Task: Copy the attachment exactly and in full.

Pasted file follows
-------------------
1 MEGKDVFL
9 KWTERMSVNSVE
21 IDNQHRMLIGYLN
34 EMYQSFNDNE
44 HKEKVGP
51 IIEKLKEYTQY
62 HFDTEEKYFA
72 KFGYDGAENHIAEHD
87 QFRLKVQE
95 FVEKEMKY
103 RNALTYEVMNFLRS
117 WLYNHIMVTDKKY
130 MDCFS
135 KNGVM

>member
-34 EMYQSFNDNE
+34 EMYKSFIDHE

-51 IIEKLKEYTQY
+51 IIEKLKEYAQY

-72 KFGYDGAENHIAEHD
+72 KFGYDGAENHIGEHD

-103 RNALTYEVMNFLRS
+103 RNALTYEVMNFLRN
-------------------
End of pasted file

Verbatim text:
1 MEGKDVFL
9 KWTERMSVNSVE
21 IDNQHRMLIGYLN
34 EMYQSFNDNE
44 HKEKVGP
51 IIEKLKEYTQY
62 HFDTEEKYFA
72 KFGYDGAENHIAEHD
87 QFRLKVQE
95 FVEKEMKY
103 RNALTYEVMNFLRS
117 WLYNHIMVTDKKY
130 MDCFS
135 KNGVM

>member
-34 EMYQSFNDNE
+34 EMYKSFIDHE

-51 IIEKLKEYTQY
+51 IIEKLKEYAQY

-72 KFGYDGAENHIAEHD
+72 KFGYDGAENHIGEHD

-103 RNALTYEVMNFLRS
+103 RNALTYEVMNFLRN